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# Count the number of occurrences of a number in a sorted array

My teacher gave me the next task:

``````On a sorted array, find the number of occurrences of a number.
The complexity of the algorithm must be as small as possible.
``````

This is what I have thought of:

``````public static int count(int[] a, int x)
{
int low = 0, high = a.length - 1;

while( low <= high )
{
int middle = low + (high - low) / 2;

if( a[middle] > x ) {
// Continue searching the lower part of the array
high = middle - 1;
} else if( a[middle] < x ) {
// Continue searching the upper part of the array
low = middle + 1;
} else {
// We've found the array index of the value
return x + SearchLeft(arr, x, middle) + SearchRight(arr, x, middle);
}
}

return 0;
}
``````

`SearchLeft` and `SearchRight` iterate the array, until the number doesn't show.

I'm not sure if I have achieved writing the faster code for this problem, and I would like see other opinions.

Edit: After some help from comments and answers, this is my current attempt:

``````public static int count(int[] array, int value)
{
return SearchRightBound(array, value) - SearchLeftBound(array, value);
}

public static int SearchLeftBound(int[] array, int value)
{
int low = 0, high = array.length - 1;

while( low < high )
{
int middle = low + (high - low) / 2;

if(array[middle] < value) {
low = middle + 1;
}
else {
high = middle;
}
}

return low;
}

public static int SearchRightBound(int[] array, int value)
{
int low = 0, high = array.length - 1;

while( low < high )
{
int middle = low + (high - low) / 2;

if(array[middle] > value) {
high = middle;
}
else {
low = middle + 1;
}
}

return low;
}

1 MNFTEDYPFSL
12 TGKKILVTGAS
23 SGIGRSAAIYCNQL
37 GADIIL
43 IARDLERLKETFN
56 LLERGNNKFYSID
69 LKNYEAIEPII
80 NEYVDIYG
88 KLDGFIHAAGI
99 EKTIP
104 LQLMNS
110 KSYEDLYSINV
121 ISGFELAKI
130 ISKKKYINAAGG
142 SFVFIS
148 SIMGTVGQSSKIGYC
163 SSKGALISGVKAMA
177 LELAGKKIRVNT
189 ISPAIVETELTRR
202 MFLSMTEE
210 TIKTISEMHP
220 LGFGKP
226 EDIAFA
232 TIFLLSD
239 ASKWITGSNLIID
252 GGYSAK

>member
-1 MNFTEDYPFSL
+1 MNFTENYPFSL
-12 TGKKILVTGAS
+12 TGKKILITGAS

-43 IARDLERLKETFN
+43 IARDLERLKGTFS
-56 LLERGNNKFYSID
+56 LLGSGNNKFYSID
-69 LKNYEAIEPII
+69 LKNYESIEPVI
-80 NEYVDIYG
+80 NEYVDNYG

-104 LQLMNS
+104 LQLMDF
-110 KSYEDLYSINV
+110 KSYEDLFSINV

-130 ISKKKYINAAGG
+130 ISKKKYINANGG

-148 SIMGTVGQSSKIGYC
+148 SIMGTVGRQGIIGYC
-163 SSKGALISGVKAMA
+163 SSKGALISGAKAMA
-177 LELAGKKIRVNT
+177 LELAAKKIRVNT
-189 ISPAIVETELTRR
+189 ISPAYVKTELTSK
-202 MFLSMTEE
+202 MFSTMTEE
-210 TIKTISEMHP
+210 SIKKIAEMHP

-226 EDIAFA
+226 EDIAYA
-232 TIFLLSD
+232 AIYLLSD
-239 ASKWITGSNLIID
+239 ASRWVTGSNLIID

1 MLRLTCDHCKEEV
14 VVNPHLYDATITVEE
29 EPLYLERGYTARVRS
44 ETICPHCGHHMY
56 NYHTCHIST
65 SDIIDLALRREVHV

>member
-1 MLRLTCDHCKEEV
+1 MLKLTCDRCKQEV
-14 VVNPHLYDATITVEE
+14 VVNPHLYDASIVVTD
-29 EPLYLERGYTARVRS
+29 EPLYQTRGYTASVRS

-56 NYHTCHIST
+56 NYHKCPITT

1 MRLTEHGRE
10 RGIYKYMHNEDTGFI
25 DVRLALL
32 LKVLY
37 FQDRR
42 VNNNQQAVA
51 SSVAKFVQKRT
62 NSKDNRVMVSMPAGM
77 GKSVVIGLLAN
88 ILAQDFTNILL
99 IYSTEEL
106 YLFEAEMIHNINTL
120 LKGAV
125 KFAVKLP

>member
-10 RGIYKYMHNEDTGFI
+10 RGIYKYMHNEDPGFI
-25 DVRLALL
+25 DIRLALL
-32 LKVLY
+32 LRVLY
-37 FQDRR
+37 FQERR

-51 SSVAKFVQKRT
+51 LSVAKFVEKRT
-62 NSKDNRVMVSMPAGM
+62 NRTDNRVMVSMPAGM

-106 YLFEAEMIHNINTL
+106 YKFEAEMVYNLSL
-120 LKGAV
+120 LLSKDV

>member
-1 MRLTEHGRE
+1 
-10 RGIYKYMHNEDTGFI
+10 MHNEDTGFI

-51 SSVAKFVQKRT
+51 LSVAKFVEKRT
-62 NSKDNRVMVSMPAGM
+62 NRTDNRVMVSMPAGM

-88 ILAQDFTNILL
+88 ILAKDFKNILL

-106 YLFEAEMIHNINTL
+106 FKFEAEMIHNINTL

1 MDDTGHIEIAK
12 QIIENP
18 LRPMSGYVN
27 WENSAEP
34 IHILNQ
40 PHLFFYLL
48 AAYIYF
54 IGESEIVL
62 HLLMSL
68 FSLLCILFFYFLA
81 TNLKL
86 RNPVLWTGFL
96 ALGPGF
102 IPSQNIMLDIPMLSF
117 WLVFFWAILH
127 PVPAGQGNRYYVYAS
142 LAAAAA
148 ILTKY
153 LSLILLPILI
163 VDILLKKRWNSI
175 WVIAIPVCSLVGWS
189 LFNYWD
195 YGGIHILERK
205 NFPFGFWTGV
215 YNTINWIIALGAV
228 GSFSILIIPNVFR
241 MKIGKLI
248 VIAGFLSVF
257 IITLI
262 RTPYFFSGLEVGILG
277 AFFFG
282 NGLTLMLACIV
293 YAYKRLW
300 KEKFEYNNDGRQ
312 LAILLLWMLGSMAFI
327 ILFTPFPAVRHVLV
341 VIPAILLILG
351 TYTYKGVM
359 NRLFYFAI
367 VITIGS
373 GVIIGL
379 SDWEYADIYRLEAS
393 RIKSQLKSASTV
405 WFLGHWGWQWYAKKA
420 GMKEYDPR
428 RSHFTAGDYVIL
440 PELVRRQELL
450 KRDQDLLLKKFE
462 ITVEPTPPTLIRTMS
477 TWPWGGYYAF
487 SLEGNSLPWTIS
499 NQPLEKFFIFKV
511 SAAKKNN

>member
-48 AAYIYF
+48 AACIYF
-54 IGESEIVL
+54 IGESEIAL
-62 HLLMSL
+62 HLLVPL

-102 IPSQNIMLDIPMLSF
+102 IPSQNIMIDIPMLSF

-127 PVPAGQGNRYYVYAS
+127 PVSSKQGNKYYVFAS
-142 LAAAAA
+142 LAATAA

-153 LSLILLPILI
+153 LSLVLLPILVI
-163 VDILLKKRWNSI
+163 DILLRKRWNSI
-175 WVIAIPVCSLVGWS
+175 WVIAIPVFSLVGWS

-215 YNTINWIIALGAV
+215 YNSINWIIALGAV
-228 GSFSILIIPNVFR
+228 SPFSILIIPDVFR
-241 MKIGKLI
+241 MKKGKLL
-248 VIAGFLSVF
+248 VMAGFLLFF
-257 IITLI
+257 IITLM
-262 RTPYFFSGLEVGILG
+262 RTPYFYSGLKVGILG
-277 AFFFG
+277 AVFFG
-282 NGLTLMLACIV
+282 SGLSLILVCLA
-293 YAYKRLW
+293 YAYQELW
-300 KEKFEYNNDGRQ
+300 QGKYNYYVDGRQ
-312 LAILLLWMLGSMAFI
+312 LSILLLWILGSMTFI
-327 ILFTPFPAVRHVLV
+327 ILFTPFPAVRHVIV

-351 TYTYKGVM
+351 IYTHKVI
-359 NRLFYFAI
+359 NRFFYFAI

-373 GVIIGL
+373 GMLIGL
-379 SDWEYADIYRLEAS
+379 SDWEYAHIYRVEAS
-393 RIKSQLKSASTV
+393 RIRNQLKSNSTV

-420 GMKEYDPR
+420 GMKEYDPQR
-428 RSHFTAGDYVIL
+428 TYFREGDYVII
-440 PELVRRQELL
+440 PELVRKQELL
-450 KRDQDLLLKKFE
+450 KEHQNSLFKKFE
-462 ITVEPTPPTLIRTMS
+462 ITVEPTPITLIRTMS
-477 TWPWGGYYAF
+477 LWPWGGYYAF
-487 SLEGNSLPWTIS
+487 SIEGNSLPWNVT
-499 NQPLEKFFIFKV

``````
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Basically, yes. There are two problems I see, a) you have to add 1 in the case the target occurs at all, b) you get a negative return value if the target doesn't occur. – Daniel Fischer Dec 30 '12 at 22:07
dont use the homework tag it is deprecated – Woot4Moo Dec 31 '12 at 16:39

SearchLeft and SearchRight iterate the array, until the number doesn't show.

That means if the entire array is filled with the target value, your algorithm is `O(n)`.

You can make it `O(log n)` worst case if you binary-search for the first and for the last occurrence of `x`.

``````// search first occurrence
int low = 0, high = a.length - 1;
while(low < high) {
int middle = low + (high-low)/2;
if (a[middle] < x) {
// the first occurrence must come after index middle, if any
low = middle+1;
} else if (a[middle] > x) {
// the first occurrence must come before index middle if at all
high = middle-1;
} else {
// found an occurrence, it may be the first or not
high = middle;
}
}
if (high < low || a[low] != x) {
// that means no occurrence
return 0;
}
// remember first occurrence
int first = low;
// search last occurrence, must be between low and a.length-1 inclusive
high = a.length - 1;
// now, we always have a[low] == x and high is the index of the last occurrence or later
while(low < high) {
// bias middle towards high now
int middle = low + (high+1-low)/2;
if (a[middle] > x) {
// the last occurrence must come before index middle
high = middle-1;
} else {
// last known occurrence
low = middle;
}
}
// high is now index of last occurrence
return (high - first + 1);
``````
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How can I search the first and last occurrence? – Novak Dec 30 '12 at 21:44
A small modification of your binary search code. You don't stop when `array[middle].data == x`, but set either `low` or `high` to `middle` then (which depends on whether you want the first or last occurrence). (And the loop condition would be `low < high`.) – Daniel Fischer Dec 30 '12 at 21:47
@effeffe The array should be sorted. – Novak Dec 30 '12 at 22:14
@effeffe I suspect the `1 ? (int*)0 : (void*)1` drained your caffeine reservoir. (Good job there, by the way.) – Daniel Fischer Dec 30 '12 at 22:38
@Hengameh We set `high = middle` (or `low = middle` in the other loop) when we found the value we look for. If the loop is `while(low <= high)`, we would loop endlessly when finding the value. So here we already stop when `low == high`, and check after the loop whether we have found the value or not. – Daniel Fischer Jul 22 '15 at 14:03

Well this is essentially binary search + walking towards the boundaries of the solution interval. The only way you could possibly speed this is up is maybe cache the last values of low and high and then use binary search to find the boarders as well, but this will really only matter for very large intervals in which case it's unlikely that you jumped right into it.

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